Right now, I’m at a state that I would rather be slapped by a cactus than to argue with one other clueless authoritarian leftist about Fidel Castro. Look, if you think Castro was not a monster, I really don’t have anything to say to you; this was a man who jailed and killed his political opponents and journalists and human rights activists, who ruled his country with an iron fist, and was a cruel dictator. I don’t care for your defense of this man, neither I care for any “context” you want to provide.
But even when people are not defending Castro, they still portray him under a very false light, claiming he had a “light” side and a “dark” side. The good thing about Castro is how he stood up against USA and Western hegemony. The “bad” thing is that he was a bloodthirsty tyrant. But that’s wrong. Castro’s anti-imperialism cannot be separated from his tyranny, they fuel each other, they’re basically the same thing.
Of course, I’m not saying anti-imperialism is inherently tyrannical, as there have been many great liberators, like Mohammad Mossadegh, Patrice Lumumba, or Nelson Mandela. And there’s no doubt that people deserve self-rule and freedom, whether from internal tyrants or from foreign colonizers. But there is a kind of anti-imperialism that is deeply wedded with tyranny, and Castro was one of such anti-imperialists. Khomeini was another.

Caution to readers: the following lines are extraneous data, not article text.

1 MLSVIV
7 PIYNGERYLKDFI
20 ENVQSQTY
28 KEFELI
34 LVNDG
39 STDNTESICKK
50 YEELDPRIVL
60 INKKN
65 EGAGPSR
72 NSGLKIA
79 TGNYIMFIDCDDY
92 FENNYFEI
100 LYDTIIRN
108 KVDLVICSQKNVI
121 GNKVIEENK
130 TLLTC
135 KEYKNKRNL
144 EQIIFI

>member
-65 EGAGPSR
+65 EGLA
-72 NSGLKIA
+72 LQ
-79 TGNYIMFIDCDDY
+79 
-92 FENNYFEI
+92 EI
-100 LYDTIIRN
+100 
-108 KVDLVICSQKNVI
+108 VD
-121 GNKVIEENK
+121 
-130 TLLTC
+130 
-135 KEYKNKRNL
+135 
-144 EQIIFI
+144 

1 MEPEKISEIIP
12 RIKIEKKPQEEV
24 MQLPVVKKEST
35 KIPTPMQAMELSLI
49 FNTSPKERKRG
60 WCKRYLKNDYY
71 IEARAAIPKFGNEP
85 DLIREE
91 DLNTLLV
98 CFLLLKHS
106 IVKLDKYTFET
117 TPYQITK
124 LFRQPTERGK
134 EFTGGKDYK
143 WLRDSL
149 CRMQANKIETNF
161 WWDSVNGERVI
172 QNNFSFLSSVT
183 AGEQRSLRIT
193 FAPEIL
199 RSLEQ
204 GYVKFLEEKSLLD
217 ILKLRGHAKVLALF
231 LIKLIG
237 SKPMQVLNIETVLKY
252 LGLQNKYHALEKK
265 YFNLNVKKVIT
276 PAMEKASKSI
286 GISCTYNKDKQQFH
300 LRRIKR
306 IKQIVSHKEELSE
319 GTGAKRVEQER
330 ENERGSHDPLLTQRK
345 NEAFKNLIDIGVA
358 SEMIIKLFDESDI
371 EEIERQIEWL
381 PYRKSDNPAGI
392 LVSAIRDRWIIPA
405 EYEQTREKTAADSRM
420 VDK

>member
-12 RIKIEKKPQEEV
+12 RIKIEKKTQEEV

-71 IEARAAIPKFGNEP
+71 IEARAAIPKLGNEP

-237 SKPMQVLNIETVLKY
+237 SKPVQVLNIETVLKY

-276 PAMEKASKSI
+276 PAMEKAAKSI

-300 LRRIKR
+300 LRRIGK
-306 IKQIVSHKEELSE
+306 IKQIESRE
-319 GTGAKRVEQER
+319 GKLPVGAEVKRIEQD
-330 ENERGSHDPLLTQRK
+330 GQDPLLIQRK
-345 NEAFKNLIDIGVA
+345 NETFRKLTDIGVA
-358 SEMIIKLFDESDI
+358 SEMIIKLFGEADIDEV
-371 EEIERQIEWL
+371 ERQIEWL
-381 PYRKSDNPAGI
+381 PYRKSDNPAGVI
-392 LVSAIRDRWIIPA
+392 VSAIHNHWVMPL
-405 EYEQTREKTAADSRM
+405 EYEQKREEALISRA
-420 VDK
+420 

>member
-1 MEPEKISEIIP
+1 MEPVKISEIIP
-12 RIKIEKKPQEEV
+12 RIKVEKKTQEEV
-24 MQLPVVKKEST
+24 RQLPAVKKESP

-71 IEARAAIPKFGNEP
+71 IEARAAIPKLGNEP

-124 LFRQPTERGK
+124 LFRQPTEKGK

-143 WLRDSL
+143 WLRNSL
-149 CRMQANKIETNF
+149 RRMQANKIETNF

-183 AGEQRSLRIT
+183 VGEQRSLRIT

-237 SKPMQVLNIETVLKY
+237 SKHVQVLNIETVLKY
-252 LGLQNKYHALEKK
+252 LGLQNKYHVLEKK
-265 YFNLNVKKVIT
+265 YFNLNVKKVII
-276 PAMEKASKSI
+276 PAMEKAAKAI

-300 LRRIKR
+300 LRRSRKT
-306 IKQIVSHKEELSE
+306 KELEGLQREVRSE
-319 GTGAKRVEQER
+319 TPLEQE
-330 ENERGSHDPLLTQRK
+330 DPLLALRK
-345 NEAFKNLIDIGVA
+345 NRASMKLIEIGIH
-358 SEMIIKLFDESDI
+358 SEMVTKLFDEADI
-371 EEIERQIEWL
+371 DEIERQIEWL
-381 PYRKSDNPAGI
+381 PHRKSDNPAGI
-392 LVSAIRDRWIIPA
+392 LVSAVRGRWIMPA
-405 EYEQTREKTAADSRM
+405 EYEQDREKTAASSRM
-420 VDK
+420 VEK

Tyrannical regimes need legitimacy too. They, too, need to pretend that they represent the “people” in some way. Some regimes follow a certain method: they need to have an enemy, and that enemy should be stronger than the regime, so the regime can pretend that they are still fighting the battle for independence and freedom as underdogs, that they are still a liberating force. Also, all internal dissidents are lumped in with the foreign enemy, and therefore their repression is justified.
Without anti-imperialism, Castro’s regime would lose all credibility and all justification, it would lose the enemy. The same is true about Khomeini and Khamenei, or about Kim Jung-Un. But it’s not only the anti-American regimes that do this – military juntas or kings like Mohammad Reza Pahlavi give the role of the enemy to the former Soviet Union or communism in general.
That’s why it makes no sense to defend Castro as an anti-imperialist, because his anti-imperialism was simply a tool for him to further repress his people and prolong his dictatorial regime.
And taking a step back, why should anti-imperialism be an automatic virtue for a political leader? What is the job of a political leader? To defend the interests of their people, inside the country and abroad. Should the leader bring sanctions and poverty upon their people just to make a moral stand in the world and to fight for some revolutionary virtue? No, that’s manifestly immoral.
You should care for people’s well-being more than your own ideology. You shouldn’t do irrational things and to provoke the world’s strongest superpower. You shouldn’t host nuclear weapons on your bays and bring the whole world to a standstill. Yes, US has had its share of mistakes when it comes to Cuba, Eisenhower rejecting his hand when he reached out to the US, imposing unnecessarily tough sanctions and being obstinate in removing them. But nothing changes the fact that for decades Castro chose to be the hero in his story rather than a caring leader for the people of Cuba.
Castro’s anti-imperialism was no virtue, merely an excuse for his evil tyranny.
Image credit: Agência Brasil, under Creative Commons Attribution 3.0 Brazil license, via wikipedia